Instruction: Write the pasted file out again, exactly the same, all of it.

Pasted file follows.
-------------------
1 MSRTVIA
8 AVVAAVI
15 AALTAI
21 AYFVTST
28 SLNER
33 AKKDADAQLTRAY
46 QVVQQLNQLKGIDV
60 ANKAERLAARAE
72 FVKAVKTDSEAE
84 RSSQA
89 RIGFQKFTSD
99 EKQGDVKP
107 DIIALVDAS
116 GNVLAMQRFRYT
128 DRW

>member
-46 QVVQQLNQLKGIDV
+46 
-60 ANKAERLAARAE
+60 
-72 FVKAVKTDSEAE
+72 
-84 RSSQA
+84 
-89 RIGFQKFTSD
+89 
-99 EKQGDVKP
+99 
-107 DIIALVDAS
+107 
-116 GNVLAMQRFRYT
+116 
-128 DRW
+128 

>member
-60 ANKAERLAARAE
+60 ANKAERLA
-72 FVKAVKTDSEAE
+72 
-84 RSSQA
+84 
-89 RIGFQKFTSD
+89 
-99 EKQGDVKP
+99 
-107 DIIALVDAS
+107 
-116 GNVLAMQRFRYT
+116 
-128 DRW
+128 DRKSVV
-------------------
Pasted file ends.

1 MSRTVIA
8 AVVAAVI
15 AALTAI
21 AYFVTST
28 SLNER
33 AKKDADAQLTRAY
46 QVVQQLNQLKGIDV
60 ANKAERLAARAE
72 FVKAVKTDSEAE
84 RSSQA
89 RIGFQKFTSD
99 EKQGDVKP
107 DIIALVDAS
116 GNVLAMQRFRYT
128 DRW

>member
-46 QVVQQLNQLKGIDV
+46 
-60 ANKAERLAARAE
+60 
-72 FVKAVKTDSEAE
+72 
-84 RSSQA
+84 
-89 RIGFQKFTSD
+89 
-99 EKQGDVKP
+99 
-107 DIIALVDAS
+107 
-116 GNVLAMQRFRYT
+116 
-128 DRW
+128 

>member
-60 ANKAERLAARAE
+60 ANKAERLA
-72 FVKAVKTDSEAE
+72 
-84 RSSQA
+84 
-89 RIGFQKFTSD
+89 
-99 EKQGDVKP
+99 
-107 DIIALVDAS
+107 
-116 GNVLAMQRFRYT
+116 
-128 DRW
+128 DRKSVV